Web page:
3. I haven’t been to the capital for/since a long time.
  4. I haven’t seen Jack for/since yesterday.
  5. They have walked 12km for/since this morning.

(Answers at the bottom)



Been and Gone

She has gone to the shop – She went but didn’t come back.

She has been to the shop – She went and is now back.



Use These Pictures to Play the Game

Source

Game Time!

This is a fun game the students will love. They will want to play it over and over. First make three copies of the cards that I have included as a photo and deal them out to pairs or groups of students. The aim of the game is to get three of a kind by using the Present Perfect Simple. For example, Team 1 will ask Team 4 “Has Marta eaten lunch?” Team 4 have to answer: “Yes, she has” or “No, she hasn’t.”


Team 4 must hand over as many Marta cards as they have to prevent teams getting their revenge. If there is any cheating, like looking at each others’ cards, you could penalise them by removing a card and giving it to the other team. This is a great game for fluency and pronunciation. And it can be used for many other tenses too.



Other Helpful Hubs for Teachers:

Difference Between the Present Perfect Simple and the Past Simple

Easy to follow explanation of the two tenses, exercises and a fun questionnaire.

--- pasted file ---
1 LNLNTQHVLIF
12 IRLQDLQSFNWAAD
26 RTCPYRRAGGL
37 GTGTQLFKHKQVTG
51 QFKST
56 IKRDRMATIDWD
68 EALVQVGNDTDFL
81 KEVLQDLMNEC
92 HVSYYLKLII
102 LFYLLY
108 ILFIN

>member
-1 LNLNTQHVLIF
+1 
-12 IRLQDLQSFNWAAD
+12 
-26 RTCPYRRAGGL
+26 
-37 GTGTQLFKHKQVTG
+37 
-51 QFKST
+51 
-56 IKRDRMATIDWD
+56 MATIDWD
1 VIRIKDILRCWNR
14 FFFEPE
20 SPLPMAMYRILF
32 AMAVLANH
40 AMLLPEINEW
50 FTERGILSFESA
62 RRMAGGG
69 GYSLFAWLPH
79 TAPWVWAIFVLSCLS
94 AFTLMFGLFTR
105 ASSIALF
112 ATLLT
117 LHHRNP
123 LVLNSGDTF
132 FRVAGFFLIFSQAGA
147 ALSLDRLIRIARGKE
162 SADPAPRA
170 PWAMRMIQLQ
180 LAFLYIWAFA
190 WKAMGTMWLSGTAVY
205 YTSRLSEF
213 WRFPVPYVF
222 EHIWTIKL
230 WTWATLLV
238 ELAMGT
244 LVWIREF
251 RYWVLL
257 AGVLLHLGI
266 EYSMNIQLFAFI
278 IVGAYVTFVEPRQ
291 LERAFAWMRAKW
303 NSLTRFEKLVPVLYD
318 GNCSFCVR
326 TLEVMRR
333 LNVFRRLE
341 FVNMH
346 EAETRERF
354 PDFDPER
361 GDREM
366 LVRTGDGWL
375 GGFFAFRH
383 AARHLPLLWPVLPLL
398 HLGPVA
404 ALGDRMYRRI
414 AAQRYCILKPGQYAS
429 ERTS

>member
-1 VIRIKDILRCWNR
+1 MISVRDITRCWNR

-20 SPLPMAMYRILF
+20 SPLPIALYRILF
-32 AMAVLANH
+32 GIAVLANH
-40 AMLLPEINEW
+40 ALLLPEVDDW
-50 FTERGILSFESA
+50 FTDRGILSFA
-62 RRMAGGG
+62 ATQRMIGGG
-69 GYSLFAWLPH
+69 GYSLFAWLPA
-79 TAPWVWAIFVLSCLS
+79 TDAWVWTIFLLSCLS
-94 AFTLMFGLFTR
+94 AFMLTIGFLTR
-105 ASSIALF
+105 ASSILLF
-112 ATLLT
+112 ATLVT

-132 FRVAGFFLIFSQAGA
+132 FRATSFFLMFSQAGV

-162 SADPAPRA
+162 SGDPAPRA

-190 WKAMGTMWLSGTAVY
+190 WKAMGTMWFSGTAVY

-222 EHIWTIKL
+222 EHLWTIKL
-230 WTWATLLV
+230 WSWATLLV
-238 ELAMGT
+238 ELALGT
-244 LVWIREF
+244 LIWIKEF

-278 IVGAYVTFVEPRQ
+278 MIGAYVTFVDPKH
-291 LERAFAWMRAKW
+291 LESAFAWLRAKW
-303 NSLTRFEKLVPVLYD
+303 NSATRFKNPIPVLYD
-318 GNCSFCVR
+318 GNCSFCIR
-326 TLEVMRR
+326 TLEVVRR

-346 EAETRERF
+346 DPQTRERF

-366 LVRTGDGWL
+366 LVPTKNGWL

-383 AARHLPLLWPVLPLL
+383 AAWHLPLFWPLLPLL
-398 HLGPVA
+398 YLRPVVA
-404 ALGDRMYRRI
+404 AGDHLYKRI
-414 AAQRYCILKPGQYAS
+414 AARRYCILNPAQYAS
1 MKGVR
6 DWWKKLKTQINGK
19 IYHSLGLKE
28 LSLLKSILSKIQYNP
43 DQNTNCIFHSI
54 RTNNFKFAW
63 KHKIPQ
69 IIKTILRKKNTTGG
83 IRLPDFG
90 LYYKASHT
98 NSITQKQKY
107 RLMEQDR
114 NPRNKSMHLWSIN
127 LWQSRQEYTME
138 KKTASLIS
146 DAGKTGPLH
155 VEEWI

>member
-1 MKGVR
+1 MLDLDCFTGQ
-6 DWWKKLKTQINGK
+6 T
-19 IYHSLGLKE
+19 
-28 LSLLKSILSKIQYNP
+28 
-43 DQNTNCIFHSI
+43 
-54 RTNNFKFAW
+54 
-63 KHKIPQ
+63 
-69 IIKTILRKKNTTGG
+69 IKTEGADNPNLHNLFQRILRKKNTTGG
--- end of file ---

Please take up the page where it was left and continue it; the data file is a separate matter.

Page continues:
How to Motivate your ESL Students

Great activities for adults and young learners t keep them motivated.

Fun Activities for ESL/EFL Students

Have fun in the classroom with these activities.


Answers

Insert the Past Participle into these sentences:

  1. Jane has touched a spider.
  2. We haven’t watched the new movie yet.
  3. They have walked to school.
  4. She hasn’t done her homework.
  5. He has been to Disneyland.
  6. You haven’t played well.
  7. She hasn’t eaten her burger.
  8. Have they lived here long?
  9. Has he gone to the shop?
  10. Have you had dinner?

Put ‘just’ in the correct position:

  1. He has just lost the map.
  2. You look like you’ve just seen a ghost.
  3. Have you just arrived?
  4. She has just fallen off the wall.
  5. The train has just left.

Put ‘ever’ and ‘never’ in the correct position:

  1. Peter: Have you ever been to London?
  2. John: No, I haven't. I have never been to Great Britain. What about you? Have you ever visited any other countries?
  3. Peter: Yes, I have been to France, but I have never been to Paris.

Circle the correct word:

  1. I’ve known Sandra since I was a child.
  2. They’ve been on holiday for 3 days.
  3. I haven’t been to the capital for a long time.
  4. I haven’t seen Jack since yesterday.
  5. They have walked 12km since this morning.

© 2013 Muttface

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    • pen promulgates profile image

      Imran Khan 5 months ago from Mumbai, India

      Great one!